Sara Paretsky is no less issue-driven in BODY WORK (Hodder & Stoughton, £16.99), the 14th novel to feature her iconic private eye, VI ‘Vic’ Warshawski. An artist’s right to portray herself onstage as she sees fit leads to the murder of a young woman, and Warshawski’s investigations subsequently uncover a conspiracy of silence generated by corporate giant Tintrey, a firm which offers security consultancy in Iraq. The consequences of sending unprepared and poorly outfitted men and women to war becomes a major theme, but Paretsky is too canny to allow her political concerns to dominate the narrative at the expense of pace, story and character. Warshawski, nearing 50, is a self-described feminist and street-fighter, a very modern woman who nonetheless harks back to the classic knight errants of private detective lore, as originally created by Dashiell Hammett, Raymond Chandler and Ross Macdonald. The mix is a potent one, and BODY WORK confirms, yet again, Paretsky’s status as one of the great crime authors of her generation.
  STAR ISLAND (Sphere, £14.99) is Carl Hiaasen’s 12th adult crime novel, a blackly comic caper that features his recurring anti-hero Skink, the former Florida governor who now lives half-wild in the Everglades. A multi-character tale, it centres on wild-child pop star Cherry Pye and her ‘undercover stunt double’, Ann DeLuisa, who impersonates Cherry when the star is too befuddled with drugs and booze to function. Blackmail, kidnap and violence enter the picture when a sleazy paparazzo gets Cherry in his sights, and soon Hiaasen is merrily plumbing the sludgy depths of modern America as he pops off deadpan zingers at a host of targets, most notably the puddle-shallow cult of celebrity. Despite the many and (deliberately) implausible twists and turns, STAR ISLAND sticks to Hiaasen’s tried and trusted formula, delivering a polished comedy that will delight newcomers and satisfy established fans.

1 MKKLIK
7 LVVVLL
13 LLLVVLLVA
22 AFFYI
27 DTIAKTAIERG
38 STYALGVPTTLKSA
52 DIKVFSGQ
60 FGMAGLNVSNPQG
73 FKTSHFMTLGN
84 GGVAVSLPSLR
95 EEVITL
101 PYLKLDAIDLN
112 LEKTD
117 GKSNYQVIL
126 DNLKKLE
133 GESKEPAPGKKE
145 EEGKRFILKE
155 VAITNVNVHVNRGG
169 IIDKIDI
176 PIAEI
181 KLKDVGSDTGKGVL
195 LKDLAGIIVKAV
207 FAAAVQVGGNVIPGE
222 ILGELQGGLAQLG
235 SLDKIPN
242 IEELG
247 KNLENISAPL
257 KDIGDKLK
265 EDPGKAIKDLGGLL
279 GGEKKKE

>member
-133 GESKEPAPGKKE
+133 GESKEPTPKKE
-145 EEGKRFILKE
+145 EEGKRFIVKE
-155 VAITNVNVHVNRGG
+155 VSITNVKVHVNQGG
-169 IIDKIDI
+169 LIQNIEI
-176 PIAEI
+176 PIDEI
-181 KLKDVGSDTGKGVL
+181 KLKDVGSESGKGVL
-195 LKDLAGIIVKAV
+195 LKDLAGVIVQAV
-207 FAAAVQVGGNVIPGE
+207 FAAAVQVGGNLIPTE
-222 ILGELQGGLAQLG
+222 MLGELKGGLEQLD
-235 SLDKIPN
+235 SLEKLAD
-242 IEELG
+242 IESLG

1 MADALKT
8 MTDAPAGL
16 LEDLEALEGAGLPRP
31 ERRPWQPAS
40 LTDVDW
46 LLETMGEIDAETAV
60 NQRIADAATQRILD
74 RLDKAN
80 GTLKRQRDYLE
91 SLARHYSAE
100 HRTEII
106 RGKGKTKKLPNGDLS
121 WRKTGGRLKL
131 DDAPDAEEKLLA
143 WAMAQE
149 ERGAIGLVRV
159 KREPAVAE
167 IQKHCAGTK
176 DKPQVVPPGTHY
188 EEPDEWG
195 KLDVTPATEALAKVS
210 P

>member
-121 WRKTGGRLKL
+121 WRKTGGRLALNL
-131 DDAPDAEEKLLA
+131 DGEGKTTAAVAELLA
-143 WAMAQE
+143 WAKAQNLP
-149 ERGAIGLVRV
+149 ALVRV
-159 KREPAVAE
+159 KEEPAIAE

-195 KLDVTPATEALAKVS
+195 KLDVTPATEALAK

Set in Rome, featuring an American-born Italian police detective, and written by an Irishman, THE FATAL TOUCH (Bloomsbury, £11.99) is Conor Fitzgerald’s sequel to last year’s debut, THE DOGS OF ROME. Commissioner Alec Blume investigates the murky world of art forgery, aided and abetted by his colleague Caterina Mattiola, former policeman Beppe Paolini, the mysterious Colonel Farenelli, and the memoirs left behind by a dead forger, the Irish artist-in-exile Henry Treacy. Beautifully written, the story proceeds at a stately pace which disguises an exquisitely complex plot, as Blume delicately negotiates the labyrinth that is Roman policing. Blume himself is a loner, an outsider and a potential alcoholic, but Fitzgerald cleverly reworks the police procedural’s conventions, much as the forger Treacy pays homage to the Old Masters, and makes a distinctive hero of Blume, particularly in terms of his ability to not only adjust to the corruption that is integral to Italian policing, but to employ it on his own terms. Chief among Blume’s virtues is his laconic sense of humour, which gives rise to deliciously dry and deadpan observations on virtually every page, most of them at Blume’s expense. Meanwhile, Treacy’s memoirs provide a secondary narrative strand that is equally compelling, and which neatly feed into the main story despite Treacy’s penchant for baroque and self-serving prose. The blend results in a scintillating novel that confirms and enhances Fitzgerald’s burgeoning reputation. - Declan Burke
  This column first appeared in the Irish Times.